(CN) – CBS is facing a $750 million defamation lawsuit from the brother of JonBenet Ramsey, who claims the network aired a documentary that unfairly portrayed him as the culprit in his sister’s infamous murder.
Burke Ramsey filed the lawsuit in Wayne County, Mich., Circuit Court on Wednesday, claiming his reputation was permanently damaged by the airing of “The Case of: JonBenet Ramsey,” about the young beauty queen’s unsolved 1996 murder in Boulder, Colo.
CBS aired the two-part documentary miniseries on Sept. 18-19 of this year. According to the lawsuit, 10.4 million viewers saw the first episode, while 8.24 million tuned in for the conclusion.
Ramsey, a software engineer who lives in Charlevoix, Mich., alleges CBS promoted the show as “a complete reinvestigation starting right from scratch” by a team of seven world-renowned investigators.
These investigators – Jim Clemente, Laura Richards, James R. Fitzgerald, Stanley B. Burke, Werner U. Spitz, Henry C. Lee and A. James Kolar – are all defendants in the defamation and conspiracy lawsuit, which seeks $250 million in compensatory damages and $500 million in punitive damages.
Ramsey labeled both Spitz and Lee as “a well-known television talking head who frequently interjects himself into high-profile cases for publicity and profit.”
In fact, Ramsey sued Spitz for defamation in October after Spitz fingered Ramsey as the killer in a radio interview that aired between the two parts of the CBS telecast.
Ramsey claims the “gist” of the CBS show was that 9-year-old Ramsey killed his 6-year-old sister JonBenet in 1996.
“Burke Ramsey did not kill his sister and had no involvement in her brutal murder,” his lawsuit states.
He added that law enforcement officials have “repeatedly, publicly and unequivocally” cleared him of any involvement in the killing “as far back as 1998.”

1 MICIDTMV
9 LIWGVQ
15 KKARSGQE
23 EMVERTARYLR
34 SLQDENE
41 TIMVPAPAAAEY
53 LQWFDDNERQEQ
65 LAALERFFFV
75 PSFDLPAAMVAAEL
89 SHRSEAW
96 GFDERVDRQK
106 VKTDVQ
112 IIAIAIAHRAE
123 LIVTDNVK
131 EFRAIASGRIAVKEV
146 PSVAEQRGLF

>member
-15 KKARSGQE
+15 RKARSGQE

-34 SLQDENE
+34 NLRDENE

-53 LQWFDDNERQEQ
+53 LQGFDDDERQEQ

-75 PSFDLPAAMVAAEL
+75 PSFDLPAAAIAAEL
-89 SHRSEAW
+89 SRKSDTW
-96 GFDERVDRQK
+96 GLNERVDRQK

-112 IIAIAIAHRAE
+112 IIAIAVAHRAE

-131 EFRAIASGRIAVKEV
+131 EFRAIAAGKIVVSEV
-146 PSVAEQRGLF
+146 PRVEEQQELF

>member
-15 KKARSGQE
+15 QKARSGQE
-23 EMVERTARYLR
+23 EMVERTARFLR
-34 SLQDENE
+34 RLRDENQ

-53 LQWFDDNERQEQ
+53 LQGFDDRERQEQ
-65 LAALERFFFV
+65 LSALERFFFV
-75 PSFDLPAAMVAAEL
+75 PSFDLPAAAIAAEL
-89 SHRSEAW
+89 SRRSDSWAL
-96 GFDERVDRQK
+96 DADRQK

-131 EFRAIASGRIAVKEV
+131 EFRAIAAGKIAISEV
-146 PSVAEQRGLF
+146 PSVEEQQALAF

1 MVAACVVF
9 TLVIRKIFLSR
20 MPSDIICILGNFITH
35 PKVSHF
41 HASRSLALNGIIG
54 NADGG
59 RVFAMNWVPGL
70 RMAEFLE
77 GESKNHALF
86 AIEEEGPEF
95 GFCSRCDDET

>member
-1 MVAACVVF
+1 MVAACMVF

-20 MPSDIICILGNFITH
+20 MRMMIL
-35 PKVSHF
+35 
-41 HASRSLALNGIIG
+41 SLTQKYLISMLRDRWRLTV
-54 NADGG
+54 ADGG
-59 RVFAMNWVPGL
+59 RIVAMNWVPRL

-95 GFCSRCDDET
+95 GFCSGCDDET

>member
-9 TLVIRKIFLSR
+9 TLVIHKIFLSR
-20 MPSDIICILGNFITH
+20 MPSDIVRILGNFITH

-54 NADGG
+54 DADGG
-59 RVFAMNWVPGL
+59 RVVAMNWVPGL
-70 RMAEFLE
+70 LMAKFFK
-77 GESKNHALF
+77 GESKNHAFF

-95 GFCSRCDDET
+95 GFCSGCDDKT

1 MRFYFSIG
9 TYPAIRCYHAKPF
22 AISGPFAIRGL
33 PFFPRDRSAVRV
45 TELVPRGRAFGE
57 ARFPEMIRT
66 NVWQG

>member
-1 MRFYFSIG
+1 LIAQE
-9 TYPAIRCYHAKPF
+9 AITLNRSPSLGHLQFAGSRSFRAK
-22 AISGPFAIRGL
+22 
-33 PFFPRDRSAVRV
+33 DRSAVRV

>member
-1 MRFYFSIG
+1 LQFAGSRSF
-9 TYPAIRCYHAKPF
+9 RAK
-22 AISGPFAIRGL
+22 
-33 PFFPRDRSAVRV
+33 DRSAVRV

Ramsey called the TV show “a fraud on the public” based on a preconceived storyline from Kolar’s 2012 book, “Foreign Faction.” He called the book “a miserable failure” and says he was “shocked” when he heard rumors that CBS was planning a documentary based on it.
Another defendant, Critical Content LLC, produced the documentary. Ramsey claims CBS used the outside entity after abounding its plans to produce the miniseries through its highly respected show “48 Hours.”
“CBS decided to work with an outside production company because CBS knew that the documentary’s preconceived conclusion – that Burke killed JonBenet – would not pass CBS’s stringent broadcast review standards,” the complaint states.
Ramsey claims promotion of the show spread the word of his alleged guilt.
“The media, in headline after headline, article after article, and social media post after social media post shouted: CBS says Burke killed JonBenet,” according to the lawsuit.
“Defendants’ accusation that Burke Ramsey killed his sister was based on a compilation of lies, half-truths, manufactured information, and the intentional omission and avoidance of truthful information about the murder of JonBenet Ramsey,” the complaint states.
According to Ramsey, the “pseudo-experts” also falsely stated that Patsy Ramsey, the mother of Burke and JonBenet, wrote the ransom note that was found at the crime scene to cover for Burke.
The documentary allegedly included a “disgusting staged demonstration” during which Spitz “commands a 10-year-old boy to, in effect, pretend he is bludgeoning JonBenet to death by using a flashlight to strike a pig skin skull covered with a blonde wig.” The demonstration was based on Kolar’s theory that Ramsey hit his sister with a flashlight out of anger, the complaint states.
In addition, Ramsey claims, the investigators misrepresented interviews with his parents, falsely discredited the theory that an outside intruder killed JonBenet, and falsely stated that the girl was not sexually assaulted.
CBS declined to comment on the lawsuit.
Ramsey is represented by attorneys John Lesko of Plymouth, Mich., and L. Lin Wood in Atlanta.